1. None of the outcome measures were associated with reliability measures.

 

  1. Results:
  2. Did the target behavior improve when it was treated? NA
  3. b. No data are provided for P1 and P2 because treatment was not initiated. Rather, the investigators provided recommendations for treatment based on data collected 3 weeks, 3 months, and/or 1 year post onset.

OUTCOME #1: to comprehend linguistic prosody—No data are provided for this outcome. However, comprehension outcomes are recommended prior to initiation of production outcomes, if necessary. P3 was reported to have comprehension of prosody problems. It is assumed that she achieved competency because the authors reported that they targeted production outcomes.

 

OUTCOME #2: to comprehend affective prosody—No data are provided for this outcome. However, comprehension outcomes are recommended prior to initiation of production outcomes, if necessary. P3 was reported to have comprehension of prosody problems. It is assumed that she achieved competency because the authors reported that they targeted production outcomes.

 

OUTCOME #3: to produce appropriate fundamental frequency (Fo) for select emotional states—The investigators did not select this outcome for P3 because it was relatively intact.

 

OUTCOME #4: to differentiate productions of questions and statements using Fo patterns

—The investigators did not select this outcome for P3 because it was relatively intact.

OUTCOME #5: to differentiate production of different stress patterns (initial, final, neutral) using Fo patterns—The investigators did not select this outcome for P3.

OUTCOME #6: to improve rhythmic qualities of prosody—The investigators indicated that rhythm (including word length and pause length) was planned to be a focus of treatment.

 

  1. Description of baseline:
  2. Were baseline data provided? No

 

 

  1. What was the magnitude of the treatment effect? NA

 

  1. Was information about treatment fidelity adequate? Not Provided

 

 

  1. Were maintenance data reported? No

 

 

  1. Were generalization data reported? No

 

 

OVERALL RATING OF THE QUALITY OF SUPPORT FOR THE INTERVENTION: D-

 

 

SUMMARY OF INTERVENTION

 

PURPOSE: To provide recommendations for the treatment of prosodic problems associated with neurogenic conditions

POPULATION: Neurogenic condition (Right hemisphere damage, Left hemisphere damage, damage of corpus callosum); Adults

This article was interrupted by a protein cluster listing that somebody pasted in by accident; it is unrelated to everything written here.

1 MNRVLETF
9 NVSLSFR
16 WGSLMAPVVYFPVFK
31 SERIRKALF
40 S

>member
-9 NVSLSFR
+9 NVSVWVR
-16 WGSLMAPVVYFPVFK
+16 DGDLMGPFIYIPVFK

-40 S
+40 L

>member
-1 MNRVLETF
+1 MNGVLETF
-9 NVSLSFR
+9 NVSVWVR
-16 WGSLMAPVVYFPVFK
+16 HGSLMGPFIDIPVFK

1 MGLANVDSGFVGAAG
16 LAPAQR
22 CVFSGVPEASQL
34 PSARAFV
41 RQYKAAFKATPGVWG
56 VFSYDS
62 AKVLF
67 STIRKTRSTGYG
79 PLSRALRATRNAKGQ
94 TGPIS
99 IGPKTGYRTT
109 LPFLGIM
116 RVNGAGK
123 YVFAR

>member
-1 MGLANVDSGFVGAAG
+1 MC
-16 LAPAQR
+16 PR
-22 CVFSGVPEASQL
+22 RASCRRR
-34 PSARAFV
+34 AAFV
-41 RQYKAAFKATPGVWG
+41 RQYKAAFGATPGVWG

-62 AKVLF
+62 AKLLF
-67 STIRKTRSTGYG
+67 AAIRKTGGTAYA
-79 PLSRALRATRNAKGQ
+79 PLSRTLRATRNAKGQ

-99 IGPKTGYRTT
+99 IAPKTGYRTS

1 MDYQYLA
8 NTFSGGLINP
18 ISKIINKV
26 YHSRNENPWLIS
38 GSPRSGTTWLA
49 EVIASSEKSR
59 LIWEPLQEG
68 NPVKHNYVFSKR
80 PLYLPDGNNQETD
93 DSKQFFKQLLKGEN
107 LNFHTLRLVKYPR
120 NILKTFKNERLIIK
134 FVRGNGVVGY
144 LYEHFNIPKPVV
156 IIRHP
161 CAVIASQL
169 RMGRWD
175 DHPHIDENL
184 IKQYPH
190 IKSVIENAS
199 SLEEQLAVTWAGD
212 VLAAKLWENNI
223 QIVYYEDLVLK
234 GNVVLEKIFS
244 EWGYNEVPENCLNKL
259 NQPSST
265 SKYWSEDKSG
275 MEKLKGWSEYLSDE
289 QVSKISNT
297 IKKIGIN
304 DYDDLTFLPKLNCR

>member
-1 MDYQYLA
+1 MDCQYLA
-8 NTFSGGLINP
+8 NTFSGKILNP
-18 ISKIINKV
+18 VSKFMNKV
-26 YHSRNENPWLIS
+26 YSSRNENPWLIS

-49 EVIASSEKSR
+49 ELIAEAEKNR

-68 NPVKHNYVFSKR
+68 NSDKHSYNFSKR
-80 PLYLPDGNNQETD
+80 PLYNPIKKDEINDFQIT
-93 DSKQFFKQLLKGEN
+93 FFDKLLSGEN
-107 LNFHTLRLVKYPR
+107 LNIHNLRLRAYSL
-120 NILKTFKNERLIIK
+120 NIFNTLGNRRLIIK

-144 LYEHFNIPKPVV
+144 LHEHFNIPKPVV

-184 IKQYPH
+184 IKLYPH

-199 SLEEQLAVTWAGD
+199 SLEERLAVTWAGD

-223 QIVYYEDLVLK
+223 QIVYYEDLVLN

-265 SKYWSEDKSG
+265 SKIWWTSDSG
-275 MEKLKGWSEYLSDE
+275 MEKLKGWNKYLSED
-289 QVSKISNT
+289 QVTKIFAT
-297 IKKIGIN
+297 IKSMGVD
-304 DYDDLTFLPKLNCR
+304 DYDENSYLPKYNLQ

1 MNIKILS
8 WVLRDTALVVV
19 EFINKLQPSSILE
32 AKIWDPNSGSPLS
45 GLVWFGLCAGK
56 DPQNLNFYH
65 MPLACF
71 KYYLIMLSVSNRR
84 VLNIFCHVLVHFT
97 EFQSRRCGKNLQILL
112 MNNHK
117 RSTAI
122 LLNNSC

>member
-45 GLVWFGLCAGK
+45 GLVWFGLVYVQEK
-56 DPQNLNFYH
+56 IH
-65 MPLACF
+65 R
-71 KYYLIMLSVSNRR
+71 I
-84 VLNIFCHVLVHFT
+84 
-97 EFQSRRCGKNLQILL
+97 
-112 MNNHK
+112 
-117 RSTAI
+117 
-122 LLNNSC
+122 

MODALITY TARGETED: comprehension, production

 

ELEMENTS/FUNCTIONS OF PROSODY TARGETED: affective prosody, stress, terminal contour, rhythm, pause, duration

 

 

ADMINISTRATOR: SLP

 

STIMULI: auditory, visual

 

MAJOR COMPONENTS:

The authors recommend that intervention for neurogenic prosodic impairment include

  1. Counseling—Ps and family members should be counseled that communicative partners may not be able to rely on aspects of prosody (e.g., intonation, stress, loudness, duration) to convey linguistic or affective meaning.
  1. Intervention of Prosodic Perception
  • Prior to treating the production of prosody, clinicians (Cs) should ensure that P’s perception is intact. (Another part of the paper deals with assessment.)
  • When focusing on perception, Cs should begin treatment using pairs of examples that are maximally different (e.g., happy versus sad affect).
  • When treating affect, it is helpful to include pictures representing the emotional state and to have multiple speakers present each affect.
  • Cs should also consider using visual representations (e.g., a Visi-Pitch) of the acoustic changes associated with the targets.
  • Cs should be familiar with the literature pertaining to the linguistic representation of linguistic and affective prosody to guide intervention.
  • It is possible to focus intervention on a specific element of prosody if

– the P exhibits only problems with a single aspect of prosody (e.g., perceiving intonation changes) or

– the P has such difficulty differentiating a prosody element. If so attending to compensatory elements is in order.

  1. Intervention of Prosodic Production
  • Intervention should begin with highly contrastive examples of the targeted prosodic element.
  • C should initially pair visual and auditory stimuli and then gradually fade the visual stimuli.
  • C should encourage self-monitoring skills.
  • C should construct sentence stimuli based on the needs and skills of the specific P.
  • The order of treatment tasks is

– C models a targeted prosodic element accompanied by visual cues.

– C and P produce the target together.

– C asks questions and P should answer using the targeted prosodic element.

– C and P carry on a conversation to generalize the skills.

  • C provides contrastive stress drills as homework.
  • C monitors P’s progress throughout treatment.